Of course, the work of the identification centre at “Voennede” is strictly classified. Journalists and representatives of the public are not allowed onto its territory. Passes are issued only to close relatives of the deceased, who come for identifying the dead. From all of them, a non-disclosure subscription is taken.

    Meanwhile, not all the bodies of the dead Russian army servicemen reach Rostov-on-Don. As the Russian politician and expert and founder of the group “Georgia 200 from the Ukraine to Russia” Elena Vasilieva reported on her Facebook page, after the Ukraine Ministry of Defence had officially announced the figure of 2,000 dead soldiers, the Russian army suffered new losses.

    “It is easy to calculate that even after those 2000 deaths, 300 more soldiers were killed in the village of Pobeda”, writes Elena Vasilieva. “Also 47 Russian servicemen, having been captured by the Ukrainian military, walked along a “green corridor” from Ilovaysk and, together with ukrainians, were fired upon by their own side. Another 120 soldiers from a Russian army column were killed in the town of Snezhnoe. Of the 80 Pskov paratroopers sent to the Ukraine, only 10 have remained alive: 70 died. 230 Russian soldiers were killed during the shelling of a column on the march. A battalion of 60 Russian artillerymen were totally cut to pieces by the volunteer battalion “Caucasus”. 59 bodies of Russian servicemen were buried in a common grave: near Novoazovsky, another 40: they were thrown into a coal mine. Near Krasnokamensk, also in a mineshaft, nearly 600 dead bodies were hidden….”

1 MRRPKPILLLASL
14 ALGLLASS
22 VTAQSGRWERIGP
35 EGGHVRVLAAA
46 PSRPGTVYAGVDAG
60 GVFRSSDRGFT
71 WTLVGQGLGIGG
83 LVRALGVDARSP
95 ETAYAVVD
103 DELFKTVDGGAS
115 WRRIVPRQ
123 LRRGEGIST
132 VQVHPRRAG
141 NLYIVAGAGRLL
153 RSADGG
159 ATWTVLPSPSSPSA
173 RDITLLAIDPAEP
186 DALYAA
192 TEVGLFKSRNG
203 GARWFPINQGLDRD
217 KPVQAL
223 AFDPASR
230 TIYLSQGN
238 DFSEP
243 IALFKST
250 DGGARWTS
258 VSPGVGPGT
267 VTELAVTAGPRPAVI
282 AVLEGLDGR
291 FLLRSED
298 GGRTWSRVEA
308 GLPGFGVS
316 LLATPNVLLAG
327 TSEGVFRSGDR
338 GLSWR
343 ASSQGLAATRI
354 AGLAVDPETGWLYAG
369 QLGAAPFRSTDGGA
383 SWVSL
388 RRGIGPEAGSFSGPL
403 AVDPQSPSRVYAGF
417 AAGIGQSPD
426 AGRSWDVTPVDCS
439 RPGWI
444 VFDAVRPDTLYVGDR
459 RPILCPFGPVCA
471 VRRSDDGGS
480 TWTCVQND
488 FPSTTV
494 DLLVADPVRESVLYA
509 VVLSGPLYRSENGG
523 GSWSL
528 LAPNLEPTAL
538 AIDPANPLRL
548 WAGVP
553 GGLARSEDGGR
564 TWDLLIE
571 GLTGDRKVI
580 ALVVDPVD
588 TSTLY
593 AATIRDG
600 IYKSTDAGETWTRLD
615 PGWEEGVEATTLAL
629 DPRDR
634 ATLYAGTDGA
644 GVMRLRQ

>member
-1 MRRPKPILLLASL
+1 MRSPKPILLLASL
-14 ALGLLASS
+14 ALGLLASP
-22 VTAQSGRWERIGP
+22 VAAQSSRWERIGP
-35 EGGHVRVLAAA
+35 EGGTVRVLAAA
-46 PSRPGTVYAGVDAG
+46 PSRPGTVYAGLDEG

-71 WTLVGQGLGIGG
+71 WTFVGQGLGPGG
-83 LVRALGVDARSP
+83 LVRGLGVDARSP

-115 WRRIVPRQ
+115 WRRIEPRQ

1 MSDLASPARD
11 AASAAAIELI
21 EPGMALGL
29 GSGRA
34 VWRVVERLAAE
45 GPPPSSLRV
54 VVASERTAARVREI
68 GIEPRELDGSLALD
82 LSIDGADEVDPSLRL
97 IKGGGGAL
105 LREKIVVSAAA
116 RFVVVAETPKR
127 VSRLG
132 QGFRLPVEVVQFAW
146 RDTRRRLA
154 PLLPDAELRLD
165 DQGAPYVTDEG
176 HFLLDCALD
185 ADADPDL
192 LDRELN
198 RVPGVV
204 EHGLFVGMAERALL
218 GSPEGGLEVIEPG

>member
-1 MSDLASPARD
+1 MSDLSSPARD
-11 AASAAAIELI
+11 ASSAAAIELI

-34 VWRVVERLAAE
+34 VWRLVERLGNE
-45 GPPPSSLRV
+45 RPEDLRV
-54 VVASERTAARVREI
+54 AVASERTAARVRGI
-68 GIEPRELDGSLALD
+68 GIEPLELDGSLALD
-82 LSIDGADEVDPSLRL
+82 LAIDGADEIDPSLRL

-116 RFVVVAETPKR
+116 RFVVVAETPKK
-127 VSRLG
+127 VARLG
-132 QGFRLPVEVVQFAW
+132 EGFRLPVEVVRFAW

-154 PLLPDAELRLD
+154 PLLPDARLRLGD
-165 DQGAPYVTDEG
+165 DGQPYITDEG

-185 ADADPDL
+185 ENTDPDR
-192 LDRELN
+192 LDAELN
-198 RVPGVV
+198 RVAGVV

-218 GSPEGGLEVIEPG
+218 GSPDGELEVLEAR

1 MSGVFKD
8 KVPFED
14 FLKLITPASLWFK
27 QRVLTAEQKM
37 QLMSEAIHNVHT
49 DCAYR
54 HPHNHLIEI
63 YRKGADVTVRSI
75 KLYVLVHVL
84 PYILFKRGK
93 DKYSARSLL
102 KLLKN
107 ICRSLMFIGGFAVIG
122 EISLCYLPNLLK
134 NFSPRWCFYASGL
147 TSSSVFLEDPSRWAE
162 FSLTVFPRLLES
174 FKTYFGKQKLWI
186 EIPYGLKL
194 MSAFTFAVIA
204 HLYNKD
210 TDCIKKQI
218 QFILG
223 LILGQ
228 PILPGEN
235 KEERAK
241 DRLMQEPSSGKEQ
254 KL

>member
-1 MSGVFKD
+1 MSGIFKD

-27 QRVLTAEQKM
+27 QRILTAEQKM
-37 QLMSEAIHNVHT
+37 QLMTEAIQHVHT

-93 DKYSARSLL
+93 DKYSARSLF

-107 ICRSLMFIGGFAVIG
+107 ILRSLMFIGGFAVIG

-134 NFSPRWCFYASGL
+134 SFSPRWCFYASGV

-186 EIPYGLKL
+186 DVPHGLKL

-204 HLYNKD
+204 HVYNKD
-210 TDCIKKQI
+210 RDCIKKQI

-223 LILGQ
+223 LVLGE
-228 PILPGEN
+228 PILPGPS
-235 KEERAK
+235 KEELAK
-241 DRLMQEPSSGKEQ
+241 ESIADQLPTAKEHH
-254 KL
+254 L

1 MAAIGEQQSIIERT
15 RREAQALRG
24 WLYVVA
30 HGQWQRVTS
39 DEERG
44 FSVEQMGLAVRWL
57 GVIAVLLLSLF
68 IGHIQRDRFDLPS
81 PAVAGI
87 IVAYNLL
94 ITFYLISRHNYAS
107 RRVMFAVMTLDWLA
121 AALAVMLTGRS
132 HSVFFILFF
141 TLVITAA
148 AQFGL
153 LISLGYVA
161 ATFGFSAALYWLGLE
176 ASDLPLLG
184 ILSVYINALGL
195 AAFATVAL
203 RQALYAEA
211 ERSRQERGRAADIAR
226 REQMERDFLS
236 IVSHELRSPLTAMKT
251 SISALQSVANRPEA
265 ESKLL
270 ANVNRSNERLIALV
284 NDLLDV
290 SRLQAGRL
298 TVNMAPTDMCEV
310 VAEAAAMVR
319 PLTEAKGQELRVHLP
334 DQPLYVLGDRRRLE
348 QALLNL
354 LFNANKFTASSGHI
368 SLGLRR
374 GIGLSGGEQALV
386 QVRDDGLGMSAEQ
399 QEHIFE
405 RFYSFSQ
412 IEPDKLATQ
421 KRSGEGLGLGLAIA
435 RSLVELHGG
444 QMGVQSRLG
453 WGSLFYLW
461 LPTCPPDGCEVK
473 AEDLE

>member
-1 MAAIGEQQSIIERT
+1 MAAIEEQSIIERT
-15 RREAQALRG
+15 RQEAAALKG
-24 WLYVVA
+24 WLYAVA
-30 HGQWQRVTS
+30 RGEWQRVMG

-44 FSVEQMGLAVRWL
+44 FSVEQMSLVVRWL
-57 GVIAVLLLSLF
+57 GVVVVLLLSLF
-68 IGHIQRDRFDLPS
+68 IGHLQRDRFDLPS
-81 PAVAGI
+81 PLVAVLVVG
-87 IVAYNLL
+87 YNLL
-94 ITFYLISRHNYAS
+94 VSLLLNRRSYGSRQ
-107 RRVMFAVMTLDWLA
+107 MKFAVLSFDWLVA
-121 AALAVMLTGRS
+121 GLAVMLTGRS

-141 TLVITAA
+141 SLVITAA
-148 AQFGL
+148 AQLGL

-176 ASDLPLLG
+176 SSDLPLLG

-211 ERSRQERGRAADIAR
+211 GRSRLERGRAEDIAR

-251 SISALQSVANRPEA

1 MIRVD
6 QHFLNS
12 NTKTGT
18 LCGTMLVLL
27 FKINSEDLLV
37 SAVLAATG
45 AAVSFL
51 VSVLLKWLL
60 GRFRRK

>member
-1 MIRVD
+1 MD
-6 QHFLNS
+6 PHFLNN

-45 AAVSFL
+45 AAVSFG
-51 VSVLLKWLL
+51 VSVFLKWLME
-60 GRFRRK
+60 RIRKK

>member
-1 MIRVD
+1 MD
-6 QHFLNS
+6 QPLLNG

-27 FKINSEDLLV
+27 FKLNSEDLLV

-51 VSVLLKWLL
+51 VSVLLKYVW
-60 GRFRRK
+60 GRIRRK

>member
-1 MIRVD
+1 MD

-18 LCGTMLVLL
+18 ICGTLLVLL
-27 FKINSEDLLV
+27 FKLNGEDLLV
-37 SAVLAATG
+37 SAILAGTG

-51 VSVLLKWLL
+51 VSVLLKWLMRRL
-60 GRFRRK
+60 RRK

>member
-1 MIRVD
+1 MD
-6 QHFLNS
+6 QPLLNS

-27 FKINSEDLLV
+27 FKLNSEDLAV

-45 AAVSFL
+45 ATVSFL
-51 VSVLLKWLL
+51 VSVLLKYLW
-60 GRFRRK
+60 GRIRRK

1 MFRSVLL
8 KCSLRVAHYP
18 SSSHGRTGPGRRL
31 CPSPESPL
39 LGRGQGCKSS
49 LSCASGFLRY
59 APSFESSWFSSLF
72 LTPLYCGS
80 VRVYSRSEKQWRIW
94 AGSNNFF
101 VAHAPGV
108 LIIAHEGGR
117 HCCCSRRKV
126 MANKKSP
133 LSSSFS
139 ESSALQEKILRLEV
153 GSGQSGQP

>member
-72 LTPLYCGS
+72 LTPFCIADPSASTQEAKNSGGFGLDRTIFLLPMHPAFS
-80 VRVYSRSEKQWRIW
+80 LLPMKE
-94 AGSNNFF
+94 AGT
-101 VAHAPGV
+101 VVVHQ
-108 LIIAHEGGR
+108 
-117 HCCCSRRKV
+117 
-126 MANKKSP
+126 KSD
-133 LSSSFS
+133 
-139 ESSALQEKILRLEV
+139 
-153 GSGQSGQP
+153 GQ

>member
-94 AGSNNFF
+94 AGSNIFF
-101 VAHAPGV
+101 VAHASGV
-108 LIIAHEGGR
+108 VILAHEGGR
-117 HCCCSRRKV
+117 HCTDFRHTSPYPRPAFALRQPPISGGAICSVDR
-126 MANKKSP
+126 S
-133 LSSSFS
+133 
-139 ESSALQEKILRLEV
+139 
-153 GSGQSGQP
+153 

And on and on it goes, listing off frightful Moskali figures.

    Shocking, innit?

    But hush! What is this I see, after having done a Google image search?

    EU court faults Russia for ‘serious failings’ in a 2004 siege that killed 186 schoolchildren

    Bodies of schoolchildren killed in a school seizure in Beslan, North Ossetia, September 3, 2004.(AP Photo/Sergey Ponomarev, File)

    Those are dead kids in the body bags.

    • marknesop says:

      Shameless. You can see by the size difference between the adult medical technicians and the visible bodies that those must have been pretty little Russian soldiers.

      Why would Russia have to keep such a deep, dark secret of participation by its military, if it was ongoing? It’s a regional power with its own national-security concerns, while Kiev is openly recruiting mercenaries from all over the world to help it overpower the Donbas.

      A little like the BBC’s water-carrying for the Ukrainian Institute of National Memory, in which BBC Ukraine uncritically passes along Kiev’s historical whitewashing. that appeared at, of all places, Newsweek.

    • ucgsblog says: